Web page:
The November 10 2004 online version of Reason magazine reported that Lindzen is "willing to take bets that global average temperatures in 20 years will in fact be lower than they are now." James Annan, a scientist involved in climate prediction, contacted Lindzen to arrange a bet. Annan and Lindzen exchanged proposals for bets, but were unable to agree. Lindzen's final proposal was a bet that if the temperature change were less than 0.2 °C (0.36 °F), he would win. If the temperature change were between 0.2 °C and 0.4 °C the bet would be off, and if the temperature change were 0.4 °C or greater, Annan would win. He would take 2 to 1 odds.

Of the Kyoto Accord, he claims there is no "controversy over the fact that the Kyoto Protocol, itself, will do almost nothing to stabilize CO2. Capping CO2 emissions per unit of electricity generated will have a negligible impact on CO2 levels."

He frequently speaks out against the IPCC position that significant global warming is very likely caused by humans (see global warming) although he accepts that the warming has occurred, saying global mean temperature is about 0.6 degrees Celsius higher than it was a century ago. A Spiegel article on the 2007 IPCC Working Group I report included a discussion of Lindzen's critical views on the IPCC. The writer of article Uwe Buse concluded "Lindzen's arguments sound convincing, but they are still nothing but claims, popular theories as opposed to a transparent global process [the IPCC report], a global plebiscite among climate researchers."

Lindzen was one of several scientists who appeared in The Great Global Warming Swindle, a documentary that aired in the UK in March, 2007 on Channel 4. The film was critical of the IPCC and many scientific opinions on climate change. The film has been criticized for misuse of data and out of date research, for using misleading arguments, and for misrepresenting the position of the Intergovernmental Panel on Climate Change.

Views on health risks of smoking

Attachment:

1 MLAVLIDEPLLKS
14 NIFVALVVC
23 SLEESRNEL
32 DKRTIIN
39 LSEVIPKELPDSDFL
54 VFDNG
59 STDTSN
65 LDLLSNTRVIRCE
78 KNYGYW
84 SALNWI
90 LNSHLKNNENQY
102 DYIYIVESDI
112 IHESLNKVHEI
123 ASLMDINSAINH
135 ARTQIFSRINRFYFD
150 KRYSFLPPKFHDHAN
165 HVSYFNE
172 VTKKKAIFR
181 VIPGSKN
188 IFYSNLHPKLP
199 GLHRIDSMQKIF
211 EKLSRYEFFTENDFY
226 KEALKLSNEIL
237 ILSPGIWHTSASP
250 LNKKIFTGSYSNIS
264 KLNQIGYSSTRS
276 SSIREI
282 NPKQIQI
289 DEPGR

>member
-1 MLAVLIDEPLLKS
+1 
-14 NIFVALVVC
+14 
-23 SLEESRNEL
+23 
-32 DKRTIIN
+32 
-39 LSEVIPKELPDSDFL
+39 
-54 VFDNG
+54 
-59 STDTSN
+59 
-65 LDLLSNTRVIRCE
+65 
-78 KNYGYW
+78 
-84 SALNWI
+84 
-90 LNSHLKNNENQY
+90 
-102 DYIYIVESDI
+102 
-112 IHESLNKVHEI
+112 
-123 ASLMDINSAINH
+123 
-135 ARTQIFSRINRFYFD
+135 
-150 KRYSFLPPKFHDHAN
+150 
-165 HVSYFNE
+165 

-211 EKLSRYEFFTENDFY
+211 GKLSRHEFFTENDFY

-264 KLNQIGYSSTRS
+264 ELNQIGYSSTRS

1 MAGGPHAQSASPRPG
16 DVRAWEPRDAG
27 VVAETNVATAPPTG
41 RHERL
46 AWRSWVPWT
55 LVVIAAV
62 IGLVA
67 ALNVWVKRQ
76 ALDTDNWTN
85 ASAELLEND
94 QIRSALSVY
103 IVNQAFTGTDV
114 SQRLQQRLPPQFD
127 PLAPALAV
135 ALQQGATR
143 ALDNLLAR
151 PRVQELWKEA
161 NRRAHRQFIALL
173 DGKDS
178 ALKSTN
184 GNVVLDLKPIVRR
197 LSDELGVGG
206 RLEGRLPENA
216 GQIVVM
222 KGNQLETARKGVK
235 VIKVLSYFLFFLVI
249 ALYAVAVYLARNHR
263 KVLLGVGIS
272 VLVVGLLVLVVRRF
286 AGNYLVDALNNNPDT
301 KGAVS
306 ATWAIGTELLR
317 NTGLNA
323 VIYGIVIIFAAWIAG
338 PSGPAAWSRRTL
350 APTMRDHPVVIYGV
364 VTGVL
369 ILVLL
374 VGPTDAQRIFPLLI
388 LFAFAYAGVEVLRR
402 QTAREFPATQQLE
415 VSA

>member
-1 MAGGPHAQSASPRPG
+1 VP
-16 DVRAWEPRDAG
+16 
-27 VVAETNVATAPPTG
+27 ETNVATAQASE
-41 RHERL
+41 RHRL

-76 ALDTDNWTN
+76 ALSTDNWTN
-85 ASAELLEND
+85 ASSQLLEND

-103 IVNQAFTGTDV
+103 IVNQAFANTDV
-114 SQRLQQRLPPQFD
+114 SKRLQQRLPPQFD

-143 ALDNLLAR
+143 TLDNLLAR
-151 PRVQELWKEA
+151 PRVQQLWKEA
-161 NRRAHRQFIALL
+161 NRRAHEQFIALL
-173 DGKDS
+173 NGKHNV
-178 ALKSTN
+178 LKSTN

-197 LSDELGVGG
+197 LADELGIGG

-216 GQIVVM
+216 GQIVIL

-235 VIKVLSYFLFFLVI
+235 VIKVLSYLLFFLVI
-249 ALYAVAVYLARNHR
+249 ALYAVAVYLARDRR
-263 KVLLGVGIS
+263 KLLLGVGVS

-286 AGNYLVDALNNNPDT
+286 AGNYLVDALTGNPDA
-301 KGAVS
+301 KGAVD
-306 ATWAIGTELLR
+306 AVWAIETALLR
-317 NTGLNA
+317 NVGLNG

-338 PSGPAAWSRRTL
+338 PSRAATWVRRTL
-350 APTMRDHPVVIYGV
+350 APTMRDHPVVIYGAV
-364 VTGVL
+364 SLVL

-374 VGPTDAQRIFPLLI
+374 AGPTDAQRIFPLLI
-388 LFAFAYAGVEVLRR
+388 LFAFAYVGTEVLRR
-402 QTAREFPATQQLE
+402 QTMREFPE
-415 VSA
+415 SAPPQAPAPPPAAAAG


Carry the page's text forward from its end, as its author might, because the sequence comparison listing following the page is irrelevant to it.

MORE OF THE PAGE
Lindzen has claimed that the risks of smoking, including passive smoking, may be overstated. In 2001, Newsweek journalist Fred Guterl reported, after an interview with Lindzen, "Lindzen clearly relishes the role of naysayer. He'll even expound on how weakly lung cancer is linked to cigarette smoking. He speaks in full, impeccably logical paragraphs, and he punctuates his measured cadences with thoughtful drags on a cigarette."

Consulting fees and Funding sources of other organizations

See main article: Ad hominem

According to Ross Gelbspan in a 1995 article in Harper's Magazine, Lindzen "... charges oil and coal interests $2,500 a day for his consulting services; his 1991 trip to testify before a Senate committee was paid for by Western Fuels and a speech he wrote, entitled Global Warming: the Origin and Nature of Alleged Scientific Consensus, was underwritten by OPEC." However, according to Alex Beam in a 2006 article in the The Boston Globe, Lindzen said that although he had accepted $10,000 in expenses and expert witness fees from "fossil-fuel types" in the 1990s, he had not received any money from these since. Lindzen has elsewhere described the Gelbspan allegation as a "slander" and as "libelous."

Lindzen has contributed to think tanks including the Cato Institute and the George C. Marshall Institute that have accepted money from ExxonMobil.

See also


  1. The NAS panel said on the matter that "The committee finds that the full IPCC Working Group I (WGI) report is an admirable summary of research activities in climate science, and the full report is adequately summarized in the Technical Summary. The full WGI report and its Technical Summary are not specifically directed at policy. The Summary for Policymakers reflects less emphasis on communicating the basis for uncertainty and a stronger emphasis on areas of major concern associated with human-induced climate change. This change in emphasis appears to be the result of a summary process in which scientists work with policy makers on the document. Written responses from U.S. coordinating and lead scientific authors to the committee indicate, however, that (a) no changes were made without the consent of the convening lead authors (this group represents a fraction of the lead and contributing authors) and (b) most changes that did occur lacked significant impact."
  3. TCS Daily : Technology - Commerce - Society
  5. BAS Statement about Channel 4 programme on Global Warming
  6. See page 14.